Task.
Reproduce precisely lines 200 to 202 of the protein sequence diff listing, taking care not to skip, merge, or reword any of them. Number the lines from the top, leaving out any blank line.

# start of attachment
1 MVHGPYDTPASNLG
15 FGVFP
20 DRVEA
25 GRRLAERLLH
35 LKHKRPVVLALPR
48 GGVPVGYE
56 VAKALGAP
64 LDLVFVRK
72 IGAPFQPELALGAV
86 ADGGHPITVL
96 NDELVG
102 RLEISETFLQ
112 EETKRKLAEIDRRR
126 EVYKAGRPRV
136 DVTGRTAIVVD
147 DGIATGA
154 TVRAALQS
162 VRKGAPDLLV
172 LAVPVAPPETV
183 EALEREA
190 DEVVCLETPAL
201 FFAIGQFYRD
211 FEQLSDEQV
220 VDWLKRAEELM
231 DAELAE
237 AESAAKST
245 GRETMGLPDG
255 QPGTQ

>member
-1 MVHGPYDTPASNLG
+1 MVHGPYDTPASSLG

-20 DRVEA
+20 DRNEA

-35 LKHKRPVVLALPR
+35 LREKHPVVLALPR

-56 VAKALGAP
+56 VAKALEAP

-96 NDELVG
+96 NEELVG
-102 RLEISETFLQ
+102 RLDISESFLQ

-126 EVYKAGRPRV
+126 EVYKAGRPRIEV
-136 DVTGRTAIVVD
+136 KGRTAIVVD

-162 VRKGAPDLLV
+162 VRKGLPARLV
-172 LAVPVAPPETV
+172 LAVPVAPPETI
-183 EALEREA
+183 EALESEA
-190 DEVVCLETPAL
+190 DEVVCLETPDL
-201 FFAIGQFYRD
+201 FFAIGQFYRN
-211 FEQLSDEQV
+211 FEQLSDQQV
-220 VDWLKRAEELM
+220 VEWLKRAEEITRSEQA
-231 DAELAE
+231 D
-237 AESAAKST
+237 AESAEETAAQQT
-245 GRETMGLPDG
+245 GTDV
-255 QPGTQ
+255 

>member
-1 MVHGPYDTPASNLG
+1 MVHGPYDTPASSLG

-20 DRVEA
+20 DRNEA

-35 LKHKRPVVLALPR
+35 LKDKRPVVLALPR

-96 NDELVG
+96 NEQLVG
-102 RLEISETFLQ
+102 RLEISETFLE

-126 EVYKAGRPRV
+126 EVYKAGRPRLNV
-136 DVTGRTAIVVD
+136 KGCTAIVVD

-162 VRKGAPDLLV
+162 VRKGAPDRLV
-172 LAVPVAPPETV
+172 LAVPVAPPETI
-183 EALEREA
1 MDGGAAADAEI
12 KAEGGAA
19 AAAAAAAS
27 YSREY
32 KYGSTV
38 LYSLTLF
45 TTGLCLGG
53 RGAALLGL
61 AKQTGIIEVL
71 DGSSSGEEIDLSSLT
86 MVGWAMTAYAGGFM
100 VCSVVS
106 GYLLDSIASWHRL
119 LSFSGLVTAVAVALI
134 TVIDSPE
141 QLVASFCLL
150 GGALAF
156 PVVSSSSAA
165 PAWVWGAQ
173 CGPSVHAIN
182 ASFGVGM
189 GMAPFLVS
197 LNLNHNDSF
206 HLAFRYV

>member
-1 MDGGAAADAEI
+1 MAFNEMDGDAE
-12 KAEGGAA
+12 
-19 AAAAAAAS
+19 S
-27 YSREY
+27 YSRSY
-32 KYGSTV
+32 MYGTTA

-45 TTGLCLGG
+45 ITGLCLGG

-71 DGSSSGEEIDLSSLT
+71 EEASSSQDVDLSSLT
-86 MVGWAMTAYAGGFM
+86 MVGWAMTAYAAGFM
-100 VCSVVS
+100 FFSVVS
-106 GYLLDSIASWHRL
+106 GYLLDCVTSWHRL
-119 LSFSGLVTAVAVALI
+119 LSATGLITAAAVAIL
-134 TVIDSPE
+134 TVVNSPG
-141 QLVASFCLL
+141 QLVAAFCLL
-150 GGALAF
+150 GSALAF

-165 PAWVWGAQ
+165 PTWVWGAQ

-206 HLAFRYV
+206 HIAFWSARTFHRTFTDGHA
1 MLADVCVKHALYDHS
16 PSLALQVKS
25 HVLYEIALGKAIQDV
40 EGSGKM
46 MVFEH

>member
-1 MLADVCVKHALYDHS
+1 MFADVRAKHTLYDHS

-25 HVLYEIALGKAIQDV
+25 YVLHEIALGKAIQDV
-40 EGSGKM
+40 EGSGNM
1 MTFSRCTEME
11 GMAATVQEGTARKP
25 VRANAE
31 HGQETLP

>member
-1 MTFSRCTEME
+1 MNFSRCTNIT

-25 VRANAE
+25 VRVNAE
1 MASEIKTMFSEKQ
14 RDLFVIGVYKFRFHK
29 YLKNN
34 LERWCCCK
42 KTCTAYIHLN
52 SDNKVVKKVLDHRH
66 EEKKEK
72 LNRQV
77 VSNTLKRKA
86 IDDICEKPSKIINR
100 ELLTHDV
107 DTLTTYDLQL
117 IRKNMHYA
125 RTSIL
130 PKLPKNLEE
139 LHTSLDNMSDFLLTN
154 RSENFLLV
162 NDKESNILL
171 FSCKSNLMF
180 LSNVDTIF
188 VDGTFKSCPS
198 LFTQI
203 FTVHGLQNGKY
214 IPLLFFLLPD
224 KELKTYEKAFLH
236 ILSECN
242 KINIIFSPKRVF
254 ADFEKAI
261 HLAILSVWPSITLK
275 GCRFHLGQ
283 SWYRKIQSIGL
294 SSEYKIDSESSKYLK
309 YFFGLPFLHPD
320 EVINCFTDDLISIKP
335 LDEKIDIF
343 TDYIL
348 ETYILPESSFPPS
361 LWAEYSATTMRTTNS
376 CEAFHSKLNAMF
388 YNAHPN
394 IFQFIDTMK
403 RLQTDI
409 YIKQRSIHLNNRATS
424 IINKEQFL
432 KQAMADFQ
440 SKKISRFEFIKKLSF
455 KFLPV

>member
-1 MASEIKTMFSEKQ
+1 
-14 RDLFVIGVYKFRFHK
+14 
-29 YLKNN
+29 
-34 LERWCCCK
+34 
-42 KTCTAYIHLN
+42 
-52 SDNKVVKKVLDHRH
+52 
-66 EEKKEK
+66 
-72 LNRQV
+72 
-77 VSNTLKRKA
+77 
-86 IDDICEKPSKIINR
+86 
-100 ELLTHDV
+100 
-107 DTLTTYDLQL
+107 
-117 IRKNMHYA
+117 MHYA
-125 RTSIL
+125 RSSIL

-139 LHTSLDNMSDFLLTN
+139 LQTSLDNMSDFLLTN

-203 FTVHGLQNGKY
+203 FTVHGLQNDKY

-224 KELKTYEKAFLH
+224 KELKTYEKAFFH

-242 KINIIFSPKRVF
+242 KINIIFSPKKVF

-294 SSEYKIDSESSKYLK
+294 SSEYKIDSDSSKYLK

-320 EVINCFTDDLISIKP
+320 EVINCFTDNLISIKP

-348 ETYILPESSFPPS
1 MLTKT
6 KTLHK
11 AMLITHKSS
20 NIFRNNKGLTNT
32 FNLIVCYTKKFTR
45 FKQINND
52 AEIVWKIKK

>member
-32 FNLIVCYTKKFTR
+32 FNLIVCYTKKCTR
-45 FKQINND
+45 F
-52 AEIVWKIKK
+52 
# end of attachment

335 LDEKIDIF
343 TDYIL
348 ETYILPESSFPPS